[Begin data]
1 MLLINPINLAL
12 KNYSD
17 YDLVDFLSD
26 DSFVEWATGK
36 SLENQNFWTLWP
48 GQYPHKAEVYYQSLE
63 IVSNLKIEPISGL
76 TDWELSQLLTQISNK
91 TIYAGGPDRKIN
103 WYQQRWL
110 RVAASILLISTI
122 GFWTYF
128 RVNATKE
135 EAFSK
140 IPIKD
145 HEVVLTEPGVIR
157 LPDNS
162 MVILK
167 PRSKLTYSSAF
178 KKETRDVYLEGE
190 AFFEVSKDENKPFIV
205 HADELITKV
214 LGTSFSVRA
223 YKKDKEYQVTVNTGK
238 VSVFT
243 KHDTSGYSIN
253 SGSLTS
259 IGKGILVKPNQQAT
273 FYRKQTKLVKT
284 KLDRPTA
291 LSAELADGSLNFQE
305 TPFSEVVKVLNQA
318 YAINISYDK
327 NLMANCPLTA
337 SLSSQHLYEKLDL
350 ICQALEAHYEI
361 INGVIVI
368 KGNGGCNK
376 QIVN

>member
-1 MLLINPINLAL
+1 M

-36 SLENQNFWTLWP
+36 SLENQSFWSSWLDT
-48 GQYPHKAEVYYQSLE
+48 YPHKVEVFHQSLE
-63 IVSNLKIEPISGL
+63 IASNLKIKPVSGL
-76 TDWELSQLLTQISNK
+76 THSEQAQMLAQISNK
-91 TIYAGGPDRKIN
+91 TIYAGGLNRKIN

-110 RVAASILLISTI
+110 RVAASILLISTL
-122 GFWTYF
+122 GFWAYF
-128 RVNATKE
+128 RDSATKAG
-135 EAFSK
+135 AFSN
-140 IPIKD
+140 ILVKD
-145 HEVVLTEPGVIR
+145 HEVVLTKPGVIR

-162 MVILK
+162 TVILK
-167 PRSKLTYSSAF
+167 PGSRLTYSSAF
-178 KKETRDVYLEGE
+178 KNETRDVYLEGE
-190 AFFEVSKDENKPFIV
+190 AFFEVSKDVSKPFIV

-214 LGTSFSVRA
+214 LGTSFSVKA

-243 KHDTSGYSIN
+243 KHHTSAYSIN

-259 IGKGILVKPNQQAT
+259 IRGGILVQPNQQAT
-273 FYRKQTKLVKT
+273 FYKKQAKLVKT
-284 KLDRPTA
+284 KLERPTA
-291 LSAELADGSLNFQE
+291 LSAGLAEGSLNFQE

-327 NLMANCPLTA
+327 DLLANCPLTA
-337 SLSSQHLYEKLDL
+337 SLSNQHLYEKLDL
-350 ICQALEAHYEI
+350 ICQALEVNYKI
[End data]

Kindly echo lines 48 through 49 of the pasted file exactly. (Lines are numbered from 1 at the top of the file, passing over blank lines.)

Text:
+63 IASNLKIKPVSGL
-76 TDWELSQLLTQISNK